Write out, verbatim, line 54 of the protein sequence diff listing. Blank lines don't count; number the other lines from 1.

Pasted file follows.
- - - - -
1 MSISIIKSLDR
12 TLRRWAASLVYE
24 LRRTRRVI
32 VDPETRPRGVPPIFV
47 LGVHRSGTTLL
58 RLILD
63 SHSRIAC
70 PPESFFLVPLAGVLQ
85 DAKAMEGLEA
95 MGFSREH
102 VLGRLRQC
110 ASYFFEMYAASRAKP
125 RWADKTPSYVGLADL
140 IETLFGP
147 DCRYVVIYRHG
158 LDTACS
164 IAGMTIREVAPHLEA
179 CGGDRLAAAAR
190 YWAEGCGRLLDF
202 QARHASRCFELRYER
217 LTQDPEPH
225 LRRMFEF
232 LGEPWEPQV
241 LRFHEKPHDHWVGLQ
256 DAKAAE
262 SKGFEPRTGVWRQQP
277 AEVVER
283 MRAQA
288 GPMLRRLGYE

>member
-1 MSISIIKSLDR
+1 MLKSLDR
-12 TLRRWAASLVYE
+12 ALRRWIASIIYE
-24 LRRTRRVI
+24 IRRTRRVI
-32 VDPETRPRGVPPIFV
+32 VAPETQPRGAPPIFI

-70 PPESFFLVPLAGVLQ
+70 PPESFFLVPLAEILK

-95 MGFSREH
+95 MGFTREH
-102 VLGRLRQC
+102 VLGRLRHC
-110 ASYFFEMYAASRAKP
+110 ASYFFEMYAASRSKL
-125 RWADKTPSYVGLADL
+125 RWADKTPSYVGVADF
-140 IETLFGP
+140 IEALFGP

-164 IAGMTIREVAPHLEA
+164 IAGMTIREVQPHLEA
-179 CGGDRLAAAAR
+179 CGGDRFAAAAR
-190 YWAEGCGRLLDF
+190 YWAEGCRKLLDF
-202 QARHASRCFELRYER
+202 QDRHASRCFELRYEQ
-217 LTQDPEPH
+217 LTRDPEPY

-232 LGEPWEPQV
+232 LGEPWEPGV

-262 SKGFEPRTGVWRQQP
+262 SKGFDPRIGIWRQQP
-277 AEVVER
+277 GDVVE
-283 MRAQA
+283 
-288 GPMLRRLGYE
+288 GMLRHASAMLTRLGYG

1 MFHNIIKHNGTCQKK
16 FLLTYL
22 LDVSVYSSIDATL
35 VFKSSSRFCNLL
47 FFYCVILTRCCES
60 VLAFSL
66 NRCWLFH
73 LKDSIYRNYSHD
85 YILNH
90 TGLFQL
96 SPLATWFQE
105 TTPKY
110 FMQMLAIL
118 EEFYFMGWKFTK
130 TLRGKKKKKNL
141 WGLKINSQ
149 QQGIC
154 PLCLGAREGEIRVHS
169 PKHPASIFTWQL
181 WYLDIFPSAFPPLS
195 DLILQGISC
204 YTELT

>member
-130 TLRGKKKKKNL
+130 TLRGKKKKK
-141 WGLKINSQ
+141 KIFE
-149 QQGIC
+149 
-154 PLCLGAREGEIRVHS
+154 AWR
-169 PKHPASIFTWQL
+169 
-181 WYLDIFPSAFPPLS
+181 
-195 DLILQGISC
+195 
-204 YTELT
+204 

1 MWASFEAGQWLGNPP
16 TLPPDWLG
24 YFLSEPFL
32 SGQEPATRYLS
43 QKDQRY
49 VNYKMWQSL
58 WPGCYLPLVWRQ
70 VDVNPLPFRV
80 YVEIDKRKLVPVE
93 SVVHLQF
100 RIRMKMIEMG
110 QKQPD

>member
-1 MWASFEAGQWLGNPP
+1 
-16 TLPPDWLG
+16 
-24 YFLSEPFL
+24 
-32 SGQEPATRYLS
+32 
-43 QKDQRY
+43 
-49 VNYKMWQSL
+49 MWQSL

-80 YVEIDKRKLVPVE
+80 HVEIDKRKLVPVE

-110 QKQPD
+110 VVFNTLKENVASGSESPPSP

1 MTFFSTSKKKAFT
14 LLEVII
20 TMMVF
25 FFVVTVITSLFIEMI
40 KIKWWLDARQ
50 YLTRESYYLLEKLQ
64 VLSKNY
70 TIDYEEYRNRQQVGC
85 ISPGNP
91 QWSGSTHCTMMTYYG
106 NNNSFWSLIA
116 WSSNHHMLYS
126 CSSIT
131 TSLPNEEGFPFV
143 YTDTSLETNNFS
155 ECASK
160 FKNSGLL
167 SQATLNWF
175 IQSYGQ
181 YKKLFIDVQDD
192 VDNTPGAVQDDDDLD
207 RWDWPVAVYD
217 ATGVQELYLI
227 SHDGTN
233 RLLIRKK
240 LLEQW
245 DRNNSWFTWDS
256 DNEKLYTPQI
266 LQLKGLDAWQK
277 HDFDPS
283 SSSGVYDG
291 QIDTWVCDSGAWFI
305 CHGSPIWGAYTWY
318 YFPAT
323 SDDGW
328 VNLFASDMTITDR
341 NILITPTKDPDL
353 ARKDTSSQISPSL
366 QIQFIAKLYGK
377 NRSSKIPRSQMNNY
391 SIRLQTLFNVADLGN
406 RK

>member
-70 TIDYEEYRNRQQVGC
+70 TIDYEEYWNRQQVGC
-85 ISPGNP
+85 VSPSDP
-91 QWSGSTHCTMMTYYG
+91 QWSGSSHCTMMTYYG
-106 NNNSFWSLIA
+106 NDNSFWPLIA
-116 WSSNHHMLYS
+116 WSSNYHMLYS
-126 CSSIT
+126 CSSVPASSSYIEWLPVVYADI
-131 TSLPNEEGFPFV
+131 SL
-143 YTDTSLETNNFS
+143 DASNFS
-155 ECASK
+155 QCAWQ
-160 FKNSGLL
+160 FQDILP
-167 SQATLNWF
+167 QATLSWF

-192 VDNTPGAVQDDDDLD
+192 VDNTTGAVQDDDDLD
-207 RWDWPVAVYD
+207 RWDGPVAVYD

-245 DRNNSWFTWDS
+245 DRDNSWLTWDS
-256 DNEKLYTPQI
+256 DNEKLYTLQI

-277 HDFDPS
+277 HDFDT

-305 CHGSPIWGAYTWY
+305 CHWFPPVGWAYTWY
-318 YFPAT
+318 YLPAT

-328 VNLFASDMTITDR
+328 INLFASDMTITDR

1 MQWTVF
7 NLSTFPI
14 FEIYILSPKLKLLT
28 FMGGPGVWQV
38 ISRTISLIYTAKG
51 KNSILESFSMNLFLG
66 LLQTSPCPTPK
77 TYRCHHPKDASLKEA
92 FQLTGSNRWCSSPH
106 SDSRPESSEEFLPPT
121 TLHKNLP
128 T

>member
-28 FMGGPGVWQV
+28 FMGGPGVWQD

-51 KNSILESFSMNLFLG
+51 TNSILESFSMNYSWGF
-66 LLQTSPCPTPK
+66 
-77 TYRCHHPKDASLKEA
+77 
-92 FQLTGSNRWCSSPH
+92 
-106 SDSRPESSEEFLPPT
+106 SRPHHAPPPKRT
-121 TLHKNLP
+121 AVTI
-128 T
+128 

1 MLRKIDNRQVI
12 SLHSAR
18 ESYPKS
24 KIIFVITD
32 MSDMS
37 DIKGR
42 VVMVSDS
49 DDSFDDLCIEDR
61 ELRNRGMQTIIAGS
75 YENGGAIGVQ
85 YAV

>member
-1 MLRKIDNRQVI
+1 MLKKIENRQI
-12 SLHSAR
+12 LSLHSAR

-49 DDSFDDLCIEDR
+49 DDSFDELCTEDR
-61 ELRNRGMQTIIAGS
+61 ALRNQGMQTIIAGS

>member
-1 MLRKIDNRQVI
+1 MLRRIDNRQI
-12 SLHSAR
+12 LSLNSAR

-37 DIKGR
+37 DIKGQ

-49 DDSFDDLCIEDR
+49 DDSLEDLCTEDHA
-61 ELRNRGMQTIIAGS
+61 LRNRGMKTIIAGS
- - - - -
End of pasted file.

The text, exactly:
+179 CGGDRFAAAAR